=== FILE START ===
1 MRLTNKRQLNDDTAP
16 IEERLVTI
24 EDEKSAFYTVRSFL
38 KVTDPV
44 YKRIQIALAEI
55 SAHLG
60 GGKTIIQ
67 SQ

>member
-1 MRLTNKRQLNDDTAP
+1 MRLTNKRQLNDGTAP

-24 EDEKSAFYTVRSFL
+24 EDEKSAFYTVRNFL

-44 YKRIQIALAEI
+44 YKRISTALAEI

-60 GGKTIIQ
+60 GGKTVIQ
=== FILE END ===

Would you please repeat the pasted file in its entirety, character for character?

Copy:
1 MRLTNKRQLNDDTAP
16 IEERLVTI
24 EDEKSAFYTVRSFL
38 KVTDPV
44 YKRIQIALAEI
55 SAHLG
60 GGKTIIQ
67 SQ

>member
-1 MRLTNKRQLNDDTAP
+1 MRLTNKRQLNDGTAP

-24 EDEKSAFYTVRSFL
+24 EDEKSAFYTVRNFL

-44 YKRIQIALAEI
+44 YKRISTALAEI

-60 GGKTIIQ
+60 GGKTVIQ